If you’ve been thinking about exploring therapy, you’ve probably wondered if one-on-one sessions are best, or if you would benefit from group therapy. Many people are actually confused about group therapy, how it works and what it’s really like. This post will hopefully shed some light on the topic. What is Group Therapy? Group therapy […]
If you’ve been thinking about exploring therapy, you’ve probably wondered if one-on-one sessions are best, or if you would benefit from group therapy. Many people are actually confused about group therapy, how it works and what it’s really like. This post will hopefully shed some light on the topic.
What is Group Therapy?
Group therapy can be used alone or in conjunction with individual therapy. To define it, we’ve got to discuss the most common types of group therapy:
Cognitive Behavior Groups
These groups focus on identifying and changing harmful behavioral patterns, and emotional responses to triggers.
In this group, individuals work on social interactions and relationship skills.
The focus here is on educating people about their specific disorder and ways of coping. People with addictions often go to these kinds of group therapy sessions.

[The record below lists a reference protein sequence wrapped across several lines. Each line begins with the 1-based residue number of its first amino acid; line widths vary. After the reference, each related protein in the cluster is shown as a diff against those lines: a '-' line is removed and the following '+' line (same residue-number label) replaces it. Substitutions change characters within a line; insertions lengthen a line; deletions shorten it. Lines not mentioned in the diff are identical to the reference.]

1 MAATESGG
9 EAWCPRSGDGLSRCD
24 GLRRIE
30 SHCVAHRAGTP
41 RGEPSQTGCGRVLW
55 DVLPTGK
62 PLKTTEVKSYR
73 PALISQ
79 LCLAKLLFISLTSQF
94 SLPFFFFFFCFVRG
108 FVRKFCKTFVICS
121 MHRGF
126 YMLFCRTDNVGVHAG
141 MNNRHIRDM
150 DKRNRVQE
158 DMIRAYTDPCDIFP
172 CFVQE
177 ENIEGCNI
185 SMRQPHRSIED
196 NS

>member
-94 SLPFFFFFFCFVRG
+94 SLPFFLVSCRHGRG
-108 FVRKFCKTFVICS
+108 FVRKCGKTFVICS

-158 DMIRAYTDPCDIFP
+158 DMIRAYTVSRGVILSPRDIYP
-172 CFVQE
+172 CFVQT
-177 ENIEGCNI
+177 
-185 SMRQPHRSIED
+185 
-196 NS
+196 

How Big are Groups?
Groups can be as small as 3 people or as large as 12 people. The average group size is usually somewhere right in the middle. The group will typically meet once or twice a week for one to two hours.
What Issues Can Group Therapy Help With?
Group therapy can be effective at treating a wide variety of conditions, such as:
- Attention-deficit/hyperactivity disorder (ADHD)
- Eating disorders
- Generalized anxiety disorder
- Panic disorder
- Post-traumatic stress disorder (PTSD)
- Substance use disorder
In addition to mental health conditions, CBT-based group therapy has been found to help people deal with:
- Anger management
- Chronic pain
- Chronic illness
- Chronic stress
- Domestic violence
- Grief and loss
- Weight management
Benefits of Group Therapy
A Shared Experience
Members are there for each other, sharing their struggles and helping others in the group. This sense of altruism can boost self-esteem and confidence.
Sharing your darkest parts with one therapist can be very helpful. But sharing in a group setting has been shown to bring about a deep sense of relief from pain, guilt and shame.
Development of Social Skills
Working intimately within a group setting is a great way to develop social skills.
If you are interested in meeting with a group, please get in touch with me. I lead multiple group session each week.